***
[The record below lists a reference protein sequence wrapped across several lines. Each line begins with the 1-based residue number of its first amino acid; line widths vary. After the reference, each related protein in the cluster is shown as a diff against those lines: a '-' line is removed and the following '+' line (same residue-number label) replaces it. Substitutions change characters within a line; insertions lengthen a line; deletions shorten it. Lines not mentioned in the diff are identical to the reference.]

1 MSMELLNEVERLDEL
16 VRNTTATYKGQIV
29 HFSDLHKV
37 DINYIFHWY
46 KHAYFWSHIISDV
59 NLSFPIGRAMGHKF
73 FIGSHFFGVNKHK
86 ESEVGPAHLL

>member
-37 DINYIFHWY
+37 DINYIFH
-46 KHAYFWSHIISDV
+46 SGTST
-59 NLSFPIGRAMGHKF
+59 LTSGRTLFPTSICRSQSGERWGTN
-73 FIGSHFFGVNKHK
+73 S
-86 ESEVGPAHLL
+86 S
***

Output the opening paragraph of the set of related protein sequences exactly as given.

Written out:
[The record below lists a reference protein sequence wrapped across several lines. Each line begins with the 1-based residue number of its first amino acid; line widths vary. After the reference, each related protein in the cluster is shown as a diff against those lines: a '-' line is removed and the following '+' line (same residue-number label) replaces it. Substitutions change characters within a line; insertions lengthen a line; deletions shorten it. Lines not mentioned in the diff are identical to the reference.]